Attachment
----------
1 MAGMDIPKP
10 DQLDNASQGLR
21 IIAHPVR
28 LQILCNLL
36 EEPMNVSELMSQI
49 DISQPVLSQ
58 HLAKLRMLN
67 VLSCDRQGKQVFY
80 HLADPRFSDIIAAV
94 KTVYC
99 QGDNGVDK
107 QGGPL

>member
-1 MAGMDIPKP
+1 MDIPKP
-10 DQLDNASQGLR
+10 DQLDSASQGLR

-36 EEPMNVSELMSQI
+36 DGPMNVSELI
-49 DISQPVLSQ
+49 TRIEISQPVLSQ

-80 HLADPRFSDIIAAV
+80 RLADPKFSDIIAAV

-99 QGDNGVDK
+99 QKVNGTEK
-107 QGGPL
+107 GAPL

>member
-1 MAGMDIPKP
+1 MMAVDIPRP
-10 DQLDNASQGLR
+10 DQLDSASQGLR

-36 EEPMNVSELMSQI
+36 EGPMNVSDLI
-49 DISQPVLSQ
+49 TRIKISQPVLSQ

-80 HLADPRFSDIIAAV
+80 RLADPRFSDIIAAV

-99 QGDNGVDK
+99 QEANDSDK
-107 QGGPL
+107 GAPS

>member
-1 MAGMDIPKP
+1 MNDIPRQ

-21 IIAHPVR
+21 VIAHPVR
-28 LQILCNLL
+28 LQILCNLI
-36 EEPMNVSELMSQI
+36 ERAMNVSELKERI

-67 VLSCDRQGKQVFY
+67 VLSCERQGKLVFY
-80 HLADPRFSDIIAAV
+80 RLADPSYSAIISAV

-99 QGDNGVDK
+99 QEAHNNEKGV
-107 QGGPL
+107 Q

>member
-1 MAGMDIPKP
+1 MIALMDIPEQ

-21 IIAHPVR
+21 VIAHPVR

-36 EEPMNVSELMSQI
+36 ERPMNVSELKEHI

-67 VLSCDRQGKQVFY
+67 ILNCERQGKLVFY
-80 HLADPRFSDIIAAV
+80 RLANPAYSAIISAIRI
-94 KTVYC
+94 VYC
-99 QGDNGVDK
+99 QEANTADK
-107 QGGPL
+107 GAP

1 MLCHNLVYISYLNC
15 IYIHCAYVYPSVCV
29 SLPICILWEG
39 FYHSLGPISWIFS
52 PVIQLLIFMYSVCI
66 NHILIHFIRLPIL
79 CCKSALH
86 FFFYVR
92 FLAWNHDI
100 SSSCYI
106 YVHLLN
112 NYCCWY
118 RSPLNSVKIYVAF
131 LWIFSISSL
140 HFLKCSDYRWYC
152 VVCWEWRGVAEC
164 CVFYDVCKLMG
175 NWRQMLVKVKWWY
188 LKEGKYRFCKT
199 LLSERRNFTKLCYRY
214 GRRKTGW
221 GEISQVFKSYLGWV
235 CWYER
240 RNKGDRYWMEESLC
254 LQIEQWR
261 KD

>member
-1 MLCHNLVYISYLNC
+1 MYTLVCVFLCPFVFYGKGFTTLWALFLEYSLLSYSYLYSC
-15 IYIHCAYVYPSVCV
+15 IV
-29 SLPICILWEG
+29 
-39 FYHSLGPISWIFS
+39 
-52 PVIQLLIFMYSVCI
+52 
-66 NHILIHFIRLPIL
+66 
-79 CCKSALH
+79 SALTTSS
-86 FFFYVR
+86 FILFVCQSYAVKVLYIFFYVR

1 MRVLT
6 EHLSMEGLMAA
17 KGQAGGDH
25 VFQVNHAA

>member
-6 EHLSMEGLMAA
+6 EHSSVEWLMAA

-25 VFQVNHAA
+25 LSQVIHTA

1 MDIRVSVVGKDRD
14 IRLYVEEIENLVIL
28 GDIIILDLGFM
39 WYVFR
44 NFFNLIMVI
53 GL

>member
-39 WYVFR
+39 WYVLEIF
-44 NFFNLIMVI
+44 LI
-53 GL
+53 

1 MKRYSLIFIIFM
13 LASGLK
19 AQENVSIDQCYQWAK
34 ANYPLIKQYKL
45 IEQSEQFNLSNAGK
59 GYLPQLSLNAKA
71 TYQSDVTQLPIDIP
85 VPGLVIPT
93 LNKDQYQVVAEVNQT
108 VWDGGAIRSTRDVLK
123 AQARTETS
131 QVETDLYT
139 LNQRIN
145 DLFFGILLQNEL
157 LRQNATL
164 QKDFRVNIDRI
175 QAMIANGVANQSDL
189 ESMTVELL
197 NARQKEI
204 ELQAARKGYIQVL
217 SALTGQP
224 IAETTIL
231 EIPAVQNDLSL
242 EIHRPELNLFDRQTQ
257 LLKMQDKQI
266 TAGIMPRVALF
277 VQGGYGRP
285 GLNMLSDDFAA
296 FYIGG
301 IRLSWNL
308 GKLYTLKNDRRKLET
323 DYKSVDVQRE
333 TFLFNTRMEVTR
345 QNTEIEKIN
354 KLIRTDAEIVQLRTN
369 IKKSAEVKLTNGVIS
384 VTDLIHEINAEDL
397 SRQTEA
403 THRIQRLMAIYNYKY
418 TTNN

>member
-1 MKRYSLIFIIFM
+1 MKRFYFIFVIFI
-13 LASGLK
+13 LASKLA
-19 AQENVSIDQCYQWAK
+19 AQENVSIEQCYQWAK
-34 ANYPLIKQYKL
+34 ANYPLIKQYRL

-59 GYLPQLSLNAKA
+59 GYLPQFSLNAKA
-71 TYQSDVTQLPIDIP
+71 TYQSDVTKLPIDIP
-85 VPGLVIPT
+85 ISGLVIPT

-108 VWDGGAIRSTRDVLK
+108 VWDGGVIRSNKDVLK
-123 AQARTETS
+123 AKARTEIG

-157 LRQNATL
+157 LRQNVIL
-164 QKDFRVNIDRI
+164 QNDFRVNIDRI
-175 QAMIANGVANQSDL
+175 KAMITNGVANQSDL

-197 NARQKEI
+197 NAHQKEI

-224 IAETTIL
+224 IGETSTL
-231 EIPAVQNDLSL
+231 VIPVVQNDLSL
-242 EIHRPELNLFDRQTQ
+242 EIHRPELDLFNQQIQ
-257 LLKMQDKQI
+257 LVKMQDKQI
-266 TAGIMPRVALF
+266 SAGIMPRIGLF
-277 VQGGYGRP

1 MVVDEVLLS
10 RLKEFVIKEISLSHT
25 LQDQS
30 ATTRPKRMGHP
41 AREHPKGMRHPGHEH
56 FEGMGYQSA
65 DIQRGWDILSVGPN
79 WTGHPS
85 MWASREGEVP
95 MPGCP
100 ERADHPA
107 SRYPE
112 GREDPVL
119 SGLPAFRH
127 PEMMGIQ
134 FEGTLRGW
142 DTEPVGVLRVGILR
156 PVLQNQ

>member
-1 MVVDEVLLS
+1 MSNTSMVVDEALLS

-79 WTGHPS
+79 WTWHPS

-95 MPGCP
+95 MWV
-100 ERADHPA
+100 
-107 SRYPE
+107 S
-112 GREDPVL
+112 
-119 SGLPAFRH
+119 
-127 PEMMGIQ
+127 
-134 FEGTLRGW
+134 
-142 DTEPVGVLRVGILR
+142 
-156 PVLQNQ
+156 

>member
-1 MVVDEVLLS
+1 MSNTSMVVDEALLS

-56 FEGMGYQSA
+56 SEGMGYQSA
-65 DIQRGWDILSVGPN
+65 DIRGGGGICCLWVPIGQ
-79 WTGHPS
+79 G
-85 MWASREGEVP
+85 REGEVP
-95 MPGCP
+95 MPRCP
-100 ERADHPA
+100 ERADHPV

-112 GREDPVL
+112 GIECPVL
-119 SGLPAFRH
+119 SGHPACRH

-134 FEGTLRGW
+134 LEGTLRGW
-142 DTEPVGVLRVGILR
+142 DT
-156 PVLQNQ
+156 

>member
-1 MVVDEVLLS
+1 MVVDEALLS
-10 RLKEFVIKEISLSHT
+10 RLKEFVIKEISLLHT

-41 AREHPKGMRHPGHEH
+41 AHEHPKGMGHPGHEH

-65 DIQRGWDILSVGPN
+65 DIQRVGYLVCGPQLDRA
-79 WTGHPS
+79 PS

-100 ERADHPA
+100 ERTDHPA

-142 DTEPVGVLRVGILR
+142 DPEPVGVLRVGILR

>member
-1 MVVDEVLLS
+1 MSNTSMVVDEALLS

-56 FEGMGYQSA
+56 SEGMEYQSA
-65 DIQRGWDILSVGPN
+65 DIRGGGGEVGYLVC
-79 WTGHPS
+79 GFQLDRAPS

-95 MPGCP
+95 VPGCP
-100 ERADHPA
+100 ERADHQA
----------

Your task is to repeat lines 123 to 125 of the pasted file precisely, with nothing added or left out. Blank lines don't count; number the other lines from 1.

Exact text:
25 VFQVNHAA

>member
-6 EHLSMEGLMAA